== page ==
[easyazon_image align=”left” height=”333″ identifier=”0451495179″ locale=”US” src=”https://englewoodreview.org/wp-content/uploads/2017/06/51KA5bbwCnL.jpg” tag=”douloschristo-20″ width=”222″]A Calm and Quiet Presence
A Feature Review of
Radical Spirit: 12 Ways to Live a Free and Authentic Life
Hardback: Convergent Books, 2017
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Reviewed by Alexander Steward
We are a people that search. We search for the things we have lost. We search for the latest and greatest item that will make our life that much easier. These searches tend to focus upon the outward self and what will benefit us as individuals the most. The search that is easily avoided because it takes too much time and a lot of patience, is the search for the inward self. The self that is called to be in relationship with God. It is in this search that we are able to grow as individuals and nurture our relationship with God.
To begin this search, one can go to the closest book store and look at the self-help section or spirituality section and find hundreds, if not thousands, of books on the topic of personal growth. Each one meant to connect with a certain personality. I believe that few have the ability to span across the millennia and connect the past with the present in a way that leaves the learner wanting more.
In her newest book, Radical Spirit, Joan Chittister is able to do just that. The subtitle, 12 Ways to Live a Free and Authentic Life, may sound like a book that could be a quick fix to your spiritual life. However, what she presents is a life journey. It is no quick fix, but it is a way of living into your true self and building a stronger relationship with God. Our true selves have been swallowed up by the abundance of things happening around us. We are bombarded daily by social media and the news. Every second we turn around, we encounter something new and must intentionally pull ourselves away from it. As she says in the introduction, “This book is about recognizing what has mastered us and then discovering what it will take to break those chains.” We have allowed things of non-importance to master our daily routines, and this is a call for us to wake up and see how we can change.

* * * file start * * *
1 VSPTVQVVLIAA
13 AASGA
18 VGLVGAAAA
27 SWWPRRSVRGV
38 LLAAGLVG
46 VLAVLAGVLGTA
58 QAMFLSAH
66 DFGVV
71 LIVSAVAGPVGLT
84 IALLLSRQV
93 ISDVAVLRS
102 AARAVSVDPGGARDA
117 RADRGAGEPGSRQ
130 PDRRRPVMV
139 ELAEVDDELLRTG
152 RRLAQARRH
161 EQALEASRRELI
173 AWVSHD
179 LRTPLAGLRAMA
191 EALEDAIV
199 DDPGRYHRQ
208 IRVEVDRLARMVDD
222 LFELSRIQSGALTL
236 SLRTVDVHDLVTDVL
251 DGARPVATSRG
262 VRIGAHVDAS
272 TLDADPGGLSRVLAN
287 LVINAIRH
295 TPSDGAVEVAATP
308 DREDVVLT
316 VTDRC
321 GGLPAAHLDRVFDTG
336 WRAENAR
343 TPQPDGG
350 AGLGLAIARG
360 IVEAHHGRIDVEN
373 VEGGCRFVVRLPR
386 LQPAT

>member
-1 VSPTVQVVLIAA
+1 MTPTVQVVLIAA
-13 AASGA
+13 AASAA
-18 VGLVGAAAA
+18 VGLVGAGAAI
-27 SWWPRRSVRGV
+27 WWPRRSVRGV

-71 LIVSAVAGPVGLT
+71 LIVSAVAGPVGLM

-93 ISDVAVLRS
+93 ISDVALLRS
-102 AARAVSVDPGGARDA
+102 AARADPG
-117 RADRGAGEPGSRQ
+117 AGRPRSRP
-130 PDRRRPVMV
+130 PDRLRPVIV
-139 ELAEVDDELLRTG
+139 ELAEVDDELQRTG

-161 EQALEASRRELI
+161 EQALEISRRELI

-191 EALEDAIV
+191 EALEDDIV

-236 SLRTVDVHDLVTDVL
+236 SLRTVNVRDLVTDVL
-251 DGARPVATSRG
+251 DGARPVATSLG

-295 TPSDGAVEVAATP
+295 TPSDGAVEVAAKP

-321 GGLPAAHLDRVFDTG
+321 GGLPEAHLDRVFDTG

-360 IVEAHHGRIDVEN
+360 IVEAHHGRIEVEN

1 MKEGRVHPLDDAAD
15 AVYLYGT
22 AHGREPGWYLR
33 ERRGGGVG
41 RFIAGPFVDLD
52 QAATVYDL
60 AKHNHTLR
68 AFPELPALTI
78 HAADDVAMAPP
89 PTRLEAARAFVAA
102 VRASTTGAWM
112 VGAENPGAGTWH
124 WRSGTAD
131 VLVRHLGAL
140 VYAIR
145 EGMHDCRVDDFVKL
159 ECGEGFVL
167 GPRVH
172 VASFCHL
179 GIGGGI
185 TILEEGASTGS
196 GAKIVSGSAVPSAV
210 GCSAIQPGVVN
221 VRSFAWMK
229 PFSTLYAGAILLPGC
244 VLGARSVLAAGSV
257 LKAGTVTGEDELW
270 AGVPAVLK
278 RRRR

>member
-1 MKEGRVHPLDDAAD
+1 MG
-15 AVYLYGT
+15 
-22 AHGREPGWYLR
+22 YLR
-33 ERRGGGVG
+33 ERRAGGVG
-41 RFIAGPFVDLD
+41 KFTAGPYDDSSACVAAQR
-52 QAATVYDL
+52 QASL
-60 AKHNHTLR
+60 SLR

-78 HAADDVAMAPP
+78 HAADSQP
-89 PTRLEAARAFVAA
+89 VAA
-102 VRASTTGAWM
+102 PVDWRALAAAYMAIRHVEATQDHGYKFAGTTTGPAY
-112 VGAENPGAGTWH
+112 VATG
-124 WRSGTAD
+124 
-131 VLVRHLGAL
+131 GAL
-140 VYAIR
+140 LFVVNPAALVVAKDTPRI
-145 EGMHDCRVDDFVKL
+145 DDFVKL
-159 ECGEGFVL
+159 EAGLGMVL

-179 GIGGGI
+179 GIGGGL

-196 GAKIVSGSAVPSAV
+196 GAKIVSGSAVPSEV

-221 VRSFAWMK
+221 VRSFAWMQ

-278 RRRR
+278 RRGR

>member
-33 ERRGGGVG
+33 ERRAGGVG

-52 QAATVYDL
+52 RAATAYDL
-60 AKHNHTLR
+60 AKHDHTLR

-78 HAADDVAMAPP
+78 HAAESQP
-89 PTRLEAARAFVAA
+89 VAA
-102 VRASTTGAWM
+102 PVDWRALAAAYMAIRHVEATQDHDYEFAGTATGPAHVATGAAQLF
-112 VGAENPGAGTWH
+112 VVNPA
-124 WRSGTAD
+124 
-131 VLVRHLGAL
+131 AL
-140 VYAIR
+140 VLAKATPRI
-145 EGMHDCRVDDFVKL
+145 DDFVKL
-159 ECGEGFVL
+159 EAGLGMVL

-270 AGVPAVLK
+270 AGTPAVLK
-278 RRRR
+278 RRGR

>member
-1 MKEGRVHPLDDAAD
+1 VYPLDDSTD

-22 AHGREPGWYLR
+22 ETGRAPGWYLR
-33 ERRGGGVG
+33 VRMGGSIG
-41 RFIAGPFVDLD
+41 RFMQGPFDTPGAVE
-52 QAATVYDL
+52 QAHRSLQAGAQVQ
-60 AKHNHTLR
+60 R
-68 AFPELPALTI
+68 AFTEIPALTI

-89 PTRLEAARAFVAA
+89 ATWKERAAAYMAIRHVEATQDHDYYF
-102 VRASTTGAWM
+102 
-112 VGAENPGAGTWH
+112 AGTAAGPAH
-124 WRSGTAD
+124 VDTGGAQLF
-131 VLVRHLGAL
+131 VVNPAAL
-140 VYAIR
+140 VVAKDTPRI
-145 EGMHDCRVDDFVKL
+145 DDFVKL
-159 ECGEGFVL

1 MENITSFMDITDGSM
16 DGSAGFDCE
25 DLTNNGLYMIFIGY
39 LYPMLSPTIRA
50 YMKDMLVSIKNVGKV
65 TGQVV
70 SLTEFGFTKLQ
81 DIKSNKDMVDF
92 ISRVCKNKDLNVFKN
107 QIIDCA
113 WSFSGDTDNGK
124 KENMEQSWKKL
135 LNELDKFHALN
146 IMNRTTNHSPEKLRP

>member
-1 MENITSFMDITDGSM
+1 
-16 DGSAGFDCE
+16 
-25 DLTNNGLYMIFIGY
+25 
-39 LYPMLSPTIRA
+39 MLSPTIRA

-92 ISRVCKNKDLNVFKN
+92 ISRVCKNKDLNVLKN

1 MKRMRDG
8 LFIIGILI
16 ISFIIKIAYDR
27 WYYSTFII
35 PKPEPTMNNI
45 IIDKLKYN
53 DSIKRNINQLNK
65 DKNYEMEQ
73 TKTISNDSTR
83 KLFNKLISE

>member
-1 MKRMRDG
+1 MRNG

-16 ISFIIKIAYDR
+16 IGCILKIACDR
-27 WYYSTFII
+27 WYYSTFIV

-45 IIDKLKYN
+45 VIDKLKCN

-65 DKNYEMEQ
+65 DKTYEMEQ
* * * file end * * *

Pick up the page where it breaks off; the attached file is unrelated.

The twelve steps that she lays out for the reader are based upon the ancient Rule of Saint Benedict. It is these very rules that she had to walk through herself as she became a Benedictine nun. These ways or rules come directly from chapter 7 in the Rule of Saint Benedict and address the importance of humility. What a telling sign in our times that the need for humility is being lifted up. In the midst of our latest presidential election and the partisan fighting that seems to be constantly happening in our government, it appears that possibly a little humility could do all of us some good.
The beautiful thing about Chittister’s offering is that it is not purely a rephrasing of Saint Benedict’s rule written back in the sixth century. She takes a chapter for each of the twelve ways in which one can work towards a humbler life and living into the true self. It is also providing the opportunity to live into a greater spiritual fullness. While she takes each step, and discusses it in depth, she does so in three parts. Her chapters may read somewhat like a catechism instruction as she digs deeper into each step of humility.